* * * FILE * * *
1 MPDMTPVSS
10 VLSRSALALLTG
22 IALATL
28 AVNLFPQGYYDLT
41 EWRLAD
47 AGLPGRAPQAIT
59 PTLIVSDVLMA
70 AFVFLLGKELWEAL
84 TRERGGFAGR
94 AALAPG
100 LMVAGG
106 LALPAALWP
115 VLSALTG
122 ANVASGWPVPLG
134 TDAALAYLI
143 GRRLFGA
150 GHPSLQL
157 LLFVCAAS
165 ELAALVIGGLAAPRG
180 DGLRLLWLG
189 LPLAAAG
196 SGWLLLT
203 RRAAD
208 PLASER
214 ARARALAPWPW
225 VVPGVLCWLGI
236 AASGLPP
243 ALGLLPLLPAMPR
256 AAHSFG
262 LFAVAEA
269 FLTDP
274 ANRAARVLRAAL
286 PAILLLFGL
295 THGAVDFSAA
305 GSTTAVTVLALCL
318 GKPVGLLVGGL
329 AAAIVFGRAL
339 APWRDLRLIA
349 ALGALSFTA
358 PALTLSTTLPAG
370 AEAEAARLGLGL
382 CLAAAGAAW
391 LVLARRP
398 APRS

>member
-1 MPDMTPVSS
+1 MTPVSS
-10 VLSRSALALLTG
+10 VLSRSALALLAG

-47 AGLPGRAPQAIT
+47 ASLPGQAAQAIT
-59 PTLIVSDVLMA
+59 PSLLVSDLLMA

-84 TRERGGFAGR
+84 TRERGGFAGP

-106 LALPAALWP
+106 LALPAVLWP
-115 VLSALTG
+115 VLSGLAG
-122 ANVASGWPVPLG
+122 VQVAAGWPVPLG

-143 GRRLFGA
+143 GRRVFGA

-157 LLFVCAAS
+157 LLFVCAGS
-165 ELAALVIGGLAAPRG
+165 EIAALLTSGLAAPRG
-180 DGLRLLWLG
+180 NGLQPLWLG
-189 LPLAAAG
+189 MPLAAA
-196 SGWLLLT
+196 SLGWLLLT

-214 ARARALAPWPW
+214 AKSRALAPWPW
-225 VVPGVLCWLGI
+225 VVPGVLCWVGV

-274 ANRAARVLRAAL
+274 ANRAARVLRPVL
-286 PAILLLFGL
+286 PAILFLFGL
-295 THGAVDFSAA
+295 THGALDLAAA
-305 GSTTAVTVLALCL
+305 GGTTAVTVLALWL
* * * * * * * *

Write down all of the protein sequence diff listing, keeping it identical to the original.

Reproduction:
1 MPDMTPVSS
10 VLSRSALALLTG
22 IALATL
28 AVNLFPQGYYDLT
41 EWRLAD
47 AGLPGRAPQAIT
59 PTLIVSDVLMA
70 AFVFLLGKELWEAL
84 TRERGGFAGR
94 AALAPG
100 LMVAGG
106 LALPAALWP
115 VLSALTG
122 ANVASGWPVPLG
134 TDAALAYLI
143 GRRLFGA
150 GHPSLQL
157 LLFVCAAS
165 ELAALVIGGLAAPRG
180 DGLRLLWLG
189 LPLAAAG
196 SGWLLLT
203 RRAAD
208 PLASER
214 ARARALAPWPW
225 VVPGVLCWLGI
236 AASGLPP
243 ALGLLPLLPAMPR
256 AAHSFG
262 LFAVAEA
269 FLTDP
274 ANRAARVLRAAL
286 PAILLLFGL
295 THGAVDFSAA
305 GSTTAVTVLALCL
318 GKPVGLLVGGL
329 AAAIVFGRAL
339 APWRDLRLIA
349 ALGALSFTA
358 PALTLSTTLPAG
370 AEAEAARLGLGL
382 CLAAAGAAW
391 LVLARRP
398 APRS

>member
-1 MPDMTPVSS
+1 MTPVSS
-10 VLSRSALALLTG
+10 VLSRSALALLAG

-47 AGLPGRAPQAIT
+47 ASLPGQAAQAIT
-59 PTLIVSDVLMA
+59 PSLLVSDLLMA

-84 TRERGGFAGR
+84 TRERGGFAGP

-106 LALPAALWP
+106 LALPAVLWP
-115 VLSALTG
+115 VLSGLAG
-122 ANVASGWPVPLG
+122 VQVAAGWPVPLG

-143 GRRLFGA
+143 GRRVFGA

-157 LLFVCAAS
+157 LLFVCAGS
-165 ELAALVIGGLAAPRG
+165 EIAALLTSGLAAPRG
-180 DGLRLLWLG
+180 NGLQPLWLG
-189 LPLAAAG
+189 MPLAAA
-196 SGWLLLT
+196 SLGWLLLT

-214 ARARALAPWPW
+214 AKSRALAPWPW
-225 VVPGVLCWLGI
+225 VVPGVLCWVGV

-274 ANRAARVLRAAL
+274 ANRAARVLRPVL
-286 PAILLLFGL
+286 PAILFLFGL
-295 THGAVDFSAA
+295 THGALDLAAA
-305 GSTTAVTVLALCL
+305 GGTTAVTVLALWL